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Minnesota Education and State Information

Minnesota is located in the midwestern United States, with North Dakota to its west, Wisconsin to its east and Iowa to its south. Students can choose from approximately 90 nonprofit colleges and universities, including schools in the public University of Minnesota and Minnesota State Colleges and Universities systems.

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Information About Minnesota

According to 2015 U.S. Census Bureau estimates, the population of Minnesota was approximately 5.5 million people. For the years 2010-2014, the state's median household income was $60,828, which was higher than the national median of $53,482.

Minnesota experiences cold winters and hot summers. Popular winter activities include skating, ice hockey, cross-country and downhill skiing, and snowshoeing, while water skiing, fishing and boating on Minnesota's lakes - which number nearly 12,000 - are common summer activities.

Education in Minnesota

The University of Minnesota's Twin Cities campus was ranked the nation's 69th best university by U.S. News & World Report in 2016. UM - Twin Cities is the largest school in the state, with a student population of about 51,140, including more than 34,000 undergraduates, as of Fall 2014.

The University of Minnesota System also has campuses in Crookston (ranked the 48th best regional college in the Midwest by U.S. News) and Duluth (ranked the 36th best regional university in the Midwest). With about 16,000 students, St. Cloud State University is one of the largest schools in the Minnesota State Colleges and Universities System. Other 4-year schools in this system, among others, include Minnesota State University's Mankato and Moorhead campuses and Metropolitan State University's St. Paul campus.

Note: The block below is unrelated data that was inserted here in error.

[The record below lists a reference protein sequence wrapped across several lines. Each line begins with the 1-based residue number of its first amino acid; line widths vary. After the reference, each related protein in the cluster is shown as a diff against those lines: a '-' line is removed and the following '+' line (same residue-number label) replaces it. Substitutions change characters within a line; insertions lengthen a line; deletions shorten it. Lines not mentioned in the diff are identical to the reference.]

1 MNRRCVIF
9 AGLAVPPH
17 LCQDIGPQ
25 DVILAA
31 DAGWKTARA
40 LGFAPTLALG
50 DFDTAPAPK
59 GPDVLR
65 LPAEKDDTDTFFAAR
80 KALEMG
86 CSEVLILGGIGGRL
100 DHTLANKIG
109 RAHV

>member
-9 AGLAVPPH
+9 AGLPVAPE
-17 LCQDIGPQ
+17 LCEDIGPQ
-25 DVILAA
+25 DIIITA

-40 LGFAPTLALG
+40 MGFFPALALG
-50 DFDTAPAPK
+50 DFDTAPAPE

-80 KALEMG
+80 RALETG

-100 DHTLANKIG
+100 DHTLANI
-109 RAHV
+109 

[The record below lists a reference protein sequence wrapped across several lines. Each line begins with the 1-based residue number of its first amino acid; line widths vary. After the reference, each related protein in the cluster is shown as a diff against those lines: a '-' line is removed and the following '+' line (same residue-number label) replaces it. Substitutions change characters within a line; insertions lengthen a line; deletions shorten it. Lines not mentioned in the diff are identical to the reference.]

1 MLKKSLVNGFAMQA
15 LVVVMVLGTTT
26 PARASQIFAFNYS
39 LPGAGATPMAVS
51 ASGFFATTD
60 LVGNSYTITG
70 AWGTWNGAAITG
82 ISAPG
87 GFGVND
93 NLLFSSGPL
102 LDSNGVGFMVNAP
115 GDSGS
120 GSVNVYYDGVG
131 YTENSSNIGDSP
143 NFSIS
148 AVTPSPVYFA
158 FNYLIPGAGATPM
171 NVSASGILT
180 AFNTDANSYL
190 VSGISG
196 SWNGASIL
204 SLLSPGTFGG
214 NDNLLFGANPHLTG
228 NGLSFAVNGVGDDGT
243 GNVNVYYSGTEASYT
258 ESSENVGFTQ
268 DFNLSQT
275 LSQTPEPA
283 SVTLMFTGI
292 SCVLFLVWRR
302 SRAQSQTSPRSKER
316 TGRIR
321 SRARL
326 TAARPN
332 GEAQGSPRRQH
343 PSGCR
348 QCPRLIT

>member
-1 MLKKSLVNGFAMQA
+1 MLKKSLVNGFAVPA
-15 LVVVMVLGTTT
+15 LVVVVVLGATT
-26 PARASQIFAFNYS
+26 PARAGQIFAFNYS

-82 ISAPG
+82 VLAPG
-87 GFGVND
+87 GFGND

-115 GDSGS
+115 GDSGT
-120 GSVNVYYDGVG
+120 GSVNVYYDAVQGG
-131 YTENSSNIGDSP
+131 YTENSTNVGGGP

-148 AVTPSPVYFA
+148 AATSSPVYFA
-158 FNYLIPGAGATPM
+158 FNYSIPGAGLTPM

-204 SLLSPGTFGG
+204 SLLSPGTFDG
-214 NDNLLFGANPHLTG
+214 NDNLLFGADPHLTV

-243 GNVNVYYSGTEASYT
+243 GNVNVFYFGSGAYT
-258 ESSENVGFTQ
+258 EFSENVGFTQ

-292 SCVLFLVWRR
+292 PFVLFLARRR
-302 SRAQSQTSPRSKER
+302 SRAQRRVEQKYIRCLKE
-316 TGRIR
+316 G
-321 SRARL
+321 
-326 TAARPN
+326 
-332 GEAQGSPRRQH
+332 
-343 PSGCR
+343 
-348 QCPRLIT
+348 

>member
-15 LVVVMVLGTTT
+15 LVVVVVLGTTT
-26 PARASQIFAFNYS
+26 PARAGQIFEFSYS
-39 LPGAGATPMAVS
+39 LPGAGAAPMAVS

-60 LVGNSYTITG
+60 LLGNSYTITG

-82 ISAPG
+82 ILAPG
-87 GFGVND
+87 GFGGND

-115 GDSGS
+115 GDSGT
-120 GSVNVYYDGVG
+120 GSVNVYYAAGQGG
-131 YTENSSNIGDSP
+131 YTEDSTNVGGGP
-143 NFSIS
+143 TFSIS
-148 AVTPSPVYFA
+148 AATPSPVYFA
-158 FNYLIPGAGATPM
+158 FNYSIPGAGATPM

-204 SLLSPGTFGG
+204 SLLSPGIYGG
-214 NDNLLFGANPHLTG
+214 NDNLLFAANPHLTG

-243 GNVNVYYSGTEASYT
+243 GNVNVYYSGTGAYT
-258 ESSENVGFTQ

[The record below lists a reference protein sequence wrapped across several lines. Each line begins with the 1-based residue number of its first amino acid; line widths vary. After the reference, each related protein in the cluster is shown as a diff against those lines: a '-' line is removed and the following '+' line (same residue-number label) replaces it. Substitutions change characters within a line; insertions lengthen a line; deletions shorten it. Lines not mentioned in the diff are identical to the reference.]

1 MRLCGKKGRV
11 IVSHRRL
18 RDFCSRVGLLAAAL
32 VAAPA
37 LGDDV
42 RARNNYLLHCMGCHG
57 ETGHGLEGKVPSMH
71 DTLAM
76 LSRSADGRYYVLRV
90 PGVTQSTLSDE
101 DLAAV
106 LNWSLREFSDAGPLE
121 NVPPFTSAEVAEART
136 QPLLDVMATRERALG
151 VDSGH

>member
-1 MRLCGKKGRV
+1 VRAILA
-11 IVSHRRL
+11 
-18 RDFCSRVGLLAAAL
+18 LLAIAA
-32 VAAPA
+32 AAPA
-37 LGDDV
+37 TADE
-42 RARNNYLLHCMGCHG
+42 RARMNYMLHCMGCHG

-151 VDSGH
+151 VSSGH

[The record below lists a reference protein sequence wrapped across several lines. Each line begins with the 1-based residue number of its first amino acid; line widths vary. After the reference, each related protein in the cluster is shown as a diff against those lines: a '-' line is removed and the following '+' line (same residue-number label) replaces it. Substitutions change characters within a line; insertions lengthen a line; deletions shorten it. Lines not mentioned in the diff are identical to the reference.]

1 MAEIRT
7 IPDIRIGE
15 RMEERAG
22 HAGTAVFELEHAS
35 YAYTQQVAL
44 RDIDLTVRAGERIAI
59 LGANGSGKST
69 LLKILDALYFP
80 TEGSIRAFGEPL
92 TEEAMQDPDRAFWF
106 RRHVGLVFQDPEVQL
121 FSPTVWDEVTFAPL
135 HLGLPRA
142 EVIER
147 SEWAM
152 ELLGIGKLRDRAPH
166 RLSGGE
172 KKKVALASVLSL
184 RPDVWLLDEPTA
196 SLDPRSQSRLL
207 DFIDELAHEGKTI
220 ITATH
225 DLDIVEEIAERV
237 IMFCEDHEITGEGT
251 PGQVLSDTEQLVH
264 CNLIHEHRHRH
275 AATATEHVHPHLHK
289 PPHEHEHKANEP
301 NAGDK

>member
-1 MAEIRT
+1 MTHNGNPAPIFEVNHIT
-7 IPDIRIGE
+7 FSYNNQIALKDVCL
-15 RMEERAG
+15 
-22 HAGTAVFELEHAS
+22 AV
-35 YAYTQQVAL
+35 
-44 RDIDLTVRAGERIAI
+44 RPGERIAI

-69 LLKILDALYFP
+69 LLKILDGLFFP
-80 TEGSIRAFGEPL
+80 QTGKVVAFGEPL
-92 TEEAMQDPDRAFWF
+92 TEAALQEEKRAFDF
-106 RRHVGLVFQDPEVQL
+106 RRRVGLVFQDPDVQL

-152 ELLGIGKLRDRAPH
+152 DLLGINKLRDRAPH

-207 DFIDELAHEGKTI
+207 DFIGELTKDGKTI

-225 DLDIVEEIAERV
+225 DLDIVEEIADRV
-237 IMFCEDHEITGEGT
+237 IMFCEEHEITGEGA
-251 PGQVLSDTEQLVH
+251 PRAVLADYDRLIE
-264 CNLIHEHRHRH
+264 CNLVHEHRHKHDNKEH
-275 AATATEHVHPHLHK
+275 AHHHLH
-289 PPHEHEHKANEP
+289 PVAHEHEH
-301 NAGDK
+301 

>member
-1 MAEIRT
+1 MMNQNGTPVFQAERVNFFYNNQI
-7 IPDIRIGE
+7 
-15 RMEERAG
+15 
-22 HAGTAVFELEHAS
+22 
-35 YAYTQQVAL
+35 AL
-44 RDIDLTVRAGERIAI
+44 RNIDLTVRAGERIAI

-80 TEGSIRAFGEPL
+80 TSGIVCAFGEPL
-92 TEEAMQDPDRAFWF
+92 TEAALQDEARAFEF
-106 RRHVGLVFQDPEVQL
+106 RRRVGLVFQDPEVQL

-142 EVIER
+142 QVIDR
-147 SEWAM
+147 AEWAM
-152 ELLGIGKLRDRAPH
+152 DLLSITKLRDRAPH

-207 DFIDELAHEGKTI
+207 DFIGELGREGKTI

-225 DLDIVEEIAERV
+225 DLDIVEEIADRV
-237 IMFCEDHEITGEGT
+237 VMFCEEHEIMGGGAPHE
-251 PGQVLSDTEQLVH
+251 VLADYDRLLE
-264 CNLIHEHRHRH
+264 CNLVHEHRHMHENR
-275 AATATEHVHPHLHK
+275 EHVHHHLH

Minnesota also is home to several of the nation's top 100 liberal arts colleges, including Carleton College (eighth); Macalester College (23rd) in St. Paul; St. Olaf College in Northfield (51st); Gustavus Adolphus College (79th) in St. Peter and St. John's University (also 79th - tie) in Collegeville; and the College of St. Benedict (90th) in St. Joseph.

Minnesota schools that earned regional rankings from U.S. News in 2016 include the Martin Luther College in New Ulm, ranked 38th among regional colleges in the Midwest. Additionally, Hamline University (12th), St. Catherine University (15th) and Bethel University (23rd), all in St. Paul; Augsburg College (20th) in Minneapolis and the College of St. Scholastica (33rd) in Duluth ranked among the Midwest's top regional universities.

Students also have myriad 2-year school options in Minnesota. Among the largest are Century College in White Bear Lake, Minneapolis Community and Technical College and Normandale Community College in Bloomington.

Economy of Minnesota

As of 2015, Minnesota's top employers included Mayo Clinic, Allina Health, and Target. The state also is home to several prominent food processing companies, including Cargill, General Mills, Hormel and Schwan Food Company.

Forestry plays an important role in the state's economy as well, with a mix of activities from logging to paper production. The state remains among the nation's leading producers of beets, corn, peas and soybeans, as well as farm-raised turkeys.

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